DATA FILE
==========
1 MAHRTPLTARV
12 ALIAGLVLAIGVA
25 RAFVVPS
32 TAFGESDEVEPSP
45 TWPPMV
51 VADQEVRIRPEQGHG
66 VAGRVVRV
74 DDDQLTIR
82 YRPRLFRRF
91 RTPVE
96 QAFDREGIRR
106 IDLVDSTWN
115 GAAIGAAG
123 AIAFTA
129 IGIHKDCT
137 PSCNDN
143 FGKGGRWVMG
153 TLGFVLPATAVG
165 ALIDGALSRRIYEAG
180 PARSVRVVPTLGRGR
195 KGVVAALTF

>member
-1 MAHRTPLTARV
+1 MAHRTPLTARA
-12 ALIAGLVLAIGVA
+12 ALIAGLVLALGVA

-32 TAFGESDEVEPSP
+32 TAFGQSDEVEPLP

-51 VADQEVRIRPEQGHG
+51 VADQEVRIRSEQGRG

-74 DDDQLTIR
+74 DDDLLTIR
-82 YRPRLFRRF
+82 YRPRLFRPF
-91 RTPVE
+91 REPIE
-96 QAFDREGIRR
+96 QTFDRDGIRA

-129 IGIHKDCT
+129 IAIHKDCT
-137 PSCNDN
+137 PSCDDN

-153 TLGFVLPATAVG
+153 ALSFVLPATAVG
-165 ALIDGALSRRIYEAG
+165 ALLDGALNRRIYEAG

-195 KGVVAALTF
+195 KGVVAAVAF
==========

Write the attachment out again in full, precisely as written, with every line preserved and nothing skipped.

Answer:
1 MAHRTPLTARV
12 ALIAGLVLAIGVA
25 RAFVVPS
32 TAFGESDEVEPSP
45 TWPPMV
51 VADQEVRIRPEQGHG
66 VAGRVVRV
74 DDDQLTIR
82 YRPRLFRRF
91 RTPVE
96 QAFDREGIRR
106 IDLVDSTWN
115 GAAIGAAG
123 AIAFTA
129 IGIHKDCT
137 PSCNDN
143 FGKGGRWVMG
153 TLGFVLPATAVG
165 ALIDGALSRRIYEAG
180 PARSVRVVPTLGRGR
195 KGVVAALTF

>member
-1 MAHRTPLTARV
+1 MAHRTPLTARA
-12 ALIAGLVLAIGVA
+12 ALIAGLVLALGVA

-32 TAFGESDEVEPSP
+32 TAFGQSDEVEPLP

-51 VADQEVRIRPEQGHG
+51 VADQEVRIRSEQGRG

-74 DDDQLTIR
+74 DDDLLTIR
-82 YRPRLFRRF
+82 YRPRLFRPF
-91 RTPVE
+91 REPIE
-96 QAFDREGIRR
+96 QTFDRDGIRA

-129 IGIHKDCT
+129 IAIHKDCT
-137 PSCNDN
+137 PSCDDN

-153 TLGFVLPATAVG
+153 ALSFVLPATAVG
-165 ALIDGALSRRIYEAG
+165 ALLDGALNRRIYEAG

-195 KGVVAALTF
+195 KGVVAAVAF